Mount Kailash
|| The Past || Yatra || Don't Miss || When To Go || Getting There ||   
A great mass of black rock rising up to over 22,000 feet, Mt. Kailash has the exceptional feature of being the world's least visited but most venerated holy place. Its grandeur lies not in its height but in its distinct shape—four sheer faces matching the cardinal points of the compass—and its solitary placement, free from neighboring mountains that might dwarf or obscure it. The extremely sacred site of four religions- Tibetans, Buddhism, Hinduism and  Jainism- and  billions of people, Kailash is seen by no more  than a  few thousand  pilgrims  each year. This curious fact is

Mount Kailash
explained by the mountain's remote location in far western Tibet.

All pilgrims who travel to Kailash respect the sacredness of the mountain by not hiking it. All along the route are monasteries and points of religious importance and ritual- natural stone carvings honored as footprints of the Buddha, rock formations representing mythological forms, places where pilgrims gather mementos and others where pilgrims leave behind offerings such as a lock of hair or a tooth.

Most pilgrims to Kailash also take a dip in the nearby, highly sacred Lake Mansarovar (Lake of Consciousness and Enlightenment). Adjacent to Mansarovar is the Rakshas Tal (Lake of Demons) in which pilgrims don't bathe but do pay their respects.

History of Kailash Mansarovar


Lord Shiva and Parvati

Both geography and mythology have played a role in the sacred significance of Mount Kailash. At just over 22,000 feet, Kailash can’t compete with peaks in the nearby Himalayan range, which includes Mount Everest. Kailash is regarded as the earthly expression of mythic Mount Meru, or Sumeru, the spiritual center of the universe in Hindu, Buddhist and Jain cosmology. This great mountain was believed to be the source of four life-giving rivers, and indeed, the Indus, Brahmaputra, Sutlej and Karnali, which is a major tributary of India’s sacred Ganges, begin in the area surrounding Kailash. To Tibetan Buddhists, Kailash is the abode of the tantric meditational divinity Demchog. Hindus see Kailash as the throne of the great god Shiva, one of the most important deities. Jains revere Kailash as  the site  at which  their first  prophet  received  enlightenment. And  long

before Buddhism took root in Tibet in the 7th century A.D., Kailash was cherished by the Bönpo, practitioners of the indigenous religion of the region.
Kailash Mansarovar Yatra 2008


Pilgrims journey to Kailash to complete a 32-mile ritual walk. Most take one to three days to complete the circuit, although some devotees spend up to a month doing full body prostrations along the ground. A single circuit wipes out a lifetime's worth of sins while 108 circuits bring enlightenment. The journey made by Hindus who walk clockwise around the mountain is known as Parikrama, which normally takes three days. The Parikrama around Mt. Kailash starts and finishes at Tarchen. From Tarchen, the pilgrim circuit enters the Lha Chhu (God's River) valley, a spectacular canyon below the mountain's western flanks. In the northern face, the trail climbs to the Dolma Pass (18,600 ft.), and then descends quickly into the Lham Chhu Khyer valley before returning to Tarchen. It is a 54-km circuit around Mt. Kailash. The Mansarovar Parikrama covers Huore, Chugu and Zaidi, a distance of around 75 km.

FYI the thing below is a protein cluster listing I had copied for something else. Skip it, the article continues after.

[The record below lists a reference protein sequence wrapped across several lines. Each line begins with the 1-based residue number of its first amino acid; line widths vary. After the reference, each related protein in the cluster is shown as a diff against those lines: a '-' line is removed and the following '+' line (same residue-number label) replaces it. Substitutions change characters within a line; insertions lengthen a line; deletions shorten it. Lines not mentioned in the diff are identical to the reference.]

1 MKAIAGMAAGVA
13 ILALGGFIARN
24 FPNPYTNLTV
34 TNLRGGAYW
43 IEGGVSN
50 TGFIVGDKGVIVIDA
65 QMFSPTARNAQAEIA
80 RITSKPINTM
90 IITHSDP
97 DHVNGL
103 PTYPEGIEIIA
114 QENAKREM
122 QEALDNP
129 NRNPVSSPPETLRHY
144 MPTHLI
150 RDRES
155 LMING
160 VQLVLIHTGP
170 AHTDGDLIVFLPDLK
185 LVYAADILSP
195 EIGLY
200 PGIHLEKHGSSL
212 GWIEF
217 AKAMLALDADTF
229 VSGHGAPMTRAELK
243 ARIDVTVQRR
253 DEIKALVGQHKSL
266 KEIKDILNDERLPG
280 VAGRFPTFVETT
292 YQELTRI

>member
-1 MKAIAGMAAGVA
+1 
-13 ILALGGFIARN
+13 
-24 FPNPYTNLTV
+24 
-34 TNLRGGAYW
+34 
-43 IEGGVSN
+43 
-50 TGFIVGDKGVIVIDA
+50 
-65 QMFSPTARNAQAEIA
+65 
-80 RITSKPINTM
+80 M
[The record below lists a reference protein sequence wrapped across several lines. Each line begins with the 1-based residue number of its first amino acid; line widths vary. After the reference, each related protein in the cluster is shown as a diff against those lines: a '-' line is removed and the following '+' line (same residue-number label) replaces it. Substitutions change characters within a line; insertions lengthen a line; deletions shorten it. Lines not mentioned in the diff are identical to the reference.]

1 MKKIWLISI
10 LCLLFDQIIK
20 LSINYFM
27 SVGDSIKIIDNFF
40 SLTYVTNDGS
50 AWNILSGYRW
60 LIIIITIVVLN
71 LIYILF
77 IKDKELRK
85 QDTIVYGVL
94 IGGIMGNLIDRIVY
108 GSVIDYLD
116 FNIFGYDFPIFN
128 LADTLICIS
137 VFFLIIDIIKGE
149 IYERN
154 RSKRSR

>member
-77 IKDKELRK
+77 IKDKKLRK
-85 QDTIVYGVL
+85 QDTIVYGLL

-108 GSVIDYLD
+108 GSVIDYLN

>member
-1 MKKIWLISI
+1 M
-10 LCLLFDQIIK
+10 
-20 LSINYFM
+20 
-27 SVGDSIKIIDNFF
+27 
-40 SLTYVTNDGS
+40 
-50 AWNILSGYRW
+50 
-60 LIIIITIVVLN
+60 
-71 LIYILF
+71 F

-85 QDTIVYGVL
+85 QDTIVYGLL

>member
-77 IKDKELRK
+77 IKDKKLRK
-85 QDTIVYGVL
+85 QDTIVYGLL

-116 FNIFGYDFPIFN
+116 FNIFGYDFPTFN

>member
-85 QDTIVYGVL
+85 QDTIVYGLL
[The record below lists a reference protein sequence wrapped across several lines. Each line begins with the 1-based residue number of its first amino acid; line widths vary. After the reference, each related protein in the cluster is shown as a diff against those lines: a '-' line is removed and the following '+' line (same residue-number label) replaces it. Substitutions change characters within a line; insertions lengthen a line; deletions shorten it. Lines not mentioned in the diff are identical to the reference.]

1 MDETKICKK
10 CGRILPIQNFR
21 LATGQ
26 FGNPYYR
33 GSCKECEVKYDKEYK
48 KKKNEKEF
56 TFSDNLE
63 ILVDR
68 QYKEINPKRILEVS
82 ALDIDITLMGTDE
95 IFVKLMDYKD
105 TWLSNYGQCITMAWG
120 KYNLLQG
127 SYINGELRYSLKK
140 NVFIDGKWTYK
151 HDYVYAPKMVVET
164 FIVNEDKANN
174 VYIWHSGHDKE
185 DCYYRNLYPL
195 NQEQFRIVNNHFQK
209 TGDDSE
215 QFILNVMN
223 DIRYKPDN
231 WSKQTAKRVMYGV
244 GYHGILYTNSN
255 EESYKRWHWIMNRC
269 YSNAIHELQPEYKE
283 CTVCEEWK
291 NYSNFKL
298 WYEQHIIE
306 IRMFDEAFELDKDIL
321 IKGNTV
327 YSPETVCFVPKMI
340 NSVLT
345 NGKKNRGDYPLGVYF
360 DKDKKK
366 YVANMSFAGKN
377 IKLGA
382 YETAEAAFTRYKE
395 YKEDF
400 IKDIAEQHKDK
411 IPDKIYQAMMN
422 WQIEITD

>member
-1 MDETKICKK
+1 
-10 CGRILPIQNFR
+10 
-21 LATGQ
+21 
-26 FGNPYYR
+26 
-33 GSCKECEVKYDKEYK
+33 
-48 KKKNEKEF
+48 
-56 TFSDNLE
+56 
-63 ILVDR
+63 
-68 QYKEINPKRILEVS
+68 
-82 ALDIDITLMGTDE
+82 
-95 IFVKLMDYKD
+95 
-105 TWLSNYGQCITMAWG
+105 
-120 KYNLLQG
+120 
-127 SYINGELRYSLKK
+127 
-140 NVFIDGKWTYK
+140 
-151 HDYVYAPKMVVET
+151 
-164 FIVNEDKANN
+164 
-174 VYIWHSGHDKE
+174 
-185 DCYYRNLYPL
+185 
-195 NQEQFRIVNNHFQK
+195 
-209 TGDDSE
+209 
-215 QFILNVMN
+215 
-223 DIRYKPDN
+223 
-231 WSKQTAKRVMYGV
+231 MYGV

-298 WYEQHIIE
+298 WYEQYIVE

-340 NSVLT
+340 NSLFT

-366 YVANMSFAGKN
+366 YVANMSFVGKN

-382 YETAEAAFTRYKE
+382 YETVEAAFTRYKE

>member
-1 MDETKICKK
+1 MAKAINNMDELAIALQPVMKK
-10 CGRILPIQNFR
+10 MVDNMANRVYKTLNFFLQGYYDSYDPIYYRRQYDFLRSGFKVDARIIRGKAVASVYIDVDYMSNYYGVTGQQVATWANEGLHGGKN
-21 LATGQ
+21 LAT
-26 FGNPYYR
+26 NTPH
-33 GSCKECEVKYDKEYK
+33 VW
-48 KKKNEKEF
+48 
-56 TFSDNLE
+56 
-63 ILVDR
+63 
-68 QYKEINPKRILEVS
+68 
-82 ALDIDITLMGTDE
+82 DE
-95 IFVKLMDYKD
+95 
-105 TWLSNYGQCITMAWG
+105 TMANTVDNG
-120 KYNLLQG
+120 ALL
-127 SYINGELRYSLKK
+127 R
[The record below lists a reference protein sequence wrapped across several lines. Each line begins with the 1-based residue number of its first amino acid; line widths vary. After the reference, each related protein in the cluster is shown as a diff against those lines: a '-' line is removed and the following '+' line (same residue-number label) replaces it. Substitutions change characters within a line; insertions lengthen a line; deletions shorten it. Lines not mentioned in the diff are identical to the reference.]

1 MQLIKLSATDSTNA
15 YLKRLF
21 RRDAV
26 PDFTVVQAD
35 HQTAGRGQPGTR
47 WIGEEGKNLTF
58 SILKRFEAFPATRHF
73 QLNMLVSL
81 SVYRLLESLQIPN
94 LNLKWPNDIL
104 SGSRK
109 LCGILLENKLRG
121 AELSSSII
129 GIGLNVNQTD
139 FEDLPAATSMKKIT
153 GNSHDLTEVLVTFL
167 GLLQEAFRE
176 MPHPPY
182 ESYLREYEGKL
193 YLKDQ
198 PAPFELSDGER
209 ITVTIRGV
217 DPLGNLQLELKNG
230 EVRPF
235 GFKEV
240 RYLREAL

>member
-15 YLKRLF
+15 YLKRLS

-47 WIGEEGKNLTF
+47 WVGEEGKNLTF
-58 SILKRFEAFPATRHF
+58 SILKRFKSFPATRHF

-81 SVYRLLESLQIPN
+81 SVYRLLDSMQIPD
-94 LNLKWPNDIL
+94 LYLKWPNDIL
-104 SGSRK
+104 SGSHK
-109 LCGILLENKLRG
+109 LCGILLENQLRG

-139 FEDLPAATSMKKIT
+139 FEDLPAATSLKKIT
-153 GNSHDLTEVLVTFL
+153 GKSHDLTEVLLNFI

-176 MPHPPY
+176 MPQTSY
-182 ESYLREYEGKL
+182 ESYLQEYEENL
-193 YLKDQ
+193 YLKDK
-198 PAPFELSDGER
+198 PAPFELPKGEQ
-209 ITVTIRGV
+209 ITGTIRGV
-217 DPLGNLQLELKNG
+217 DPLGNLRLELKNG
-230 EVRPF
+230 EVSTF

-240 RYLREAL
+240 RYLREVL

Places to visit in Kailash Mansarovar Yatra


On your journey, you will encounter multiple holy peaks: Ravana Parvat, Hanuman Parvat, Padmasambhava, Manjusri, Vajradhara, Avalokiteswara, Jambeyang, Shavari, and Norseng. Continuing through Dhira Puk, Shivasthal, and eventually to Dolma, at 18,783 feet (5725 meters) is the highest point on the voyage. This pass is said to belong to Deviparvat and is spiritually very significant.

Adjacent to Mt. Kailash are two lakes - Mansarovar and Rakshas Tal. The former is the highest freshwater lake in the world while the latter is a saltwater lake. Stretching majestically over the Tibetan Plateau, Lake Mansarovar has the shape of the sun. The lake is majestically calm like a huge bluish green emerald set between the two mighty and equally majestic silver mountains, the Kailash on the north and the Gurla Mandhata on the south and between the sister lake Rakshas Tal or Ravan Harda on the west and some hills on the east. Contrary to this, the Rakshas Tal is in the form of a crescent moon and is believed to have been created by Ravana after his failed attempt to lift up the holy Mount Kailash.

Best time to visit Mount Kailash


The best time to visit Kailash Mansarovar is between mid-May to mid-October. The weather is considerably stable and visibility is at its best during this time. Temperatures, however, are cool during the day and below freezing at night.

How to reach Mount Kailash


The route from New Delhi consists of both bus journey and high-altitude mountain trekking. The bus route covers the following tracks:

Delhi- Gajraula- Kathgodam- Nainital- Bhowali- Almora- Kausani- Bageshwar-Chowakari-Didihat- Dharchula via Jauljibi-Tawaghat.

The trekking route which takes the pilgrims through some beautiful landscape and passes, covers the following:

Tawaghat-Thanidar-Pangu-Sosa-Narayan Ashram-Sirkha-Rungling Top-Simkhola-Gala-Jipti-Malpa-Gudhi-Guji-Garbhyang-Kalapani-Avidhag-Lipu-Leh Pass-Pala- Taklakot.

The first halt is at Kasauni near Nainital, which is famed for its sunrise beauty, and the next at Dharchula.


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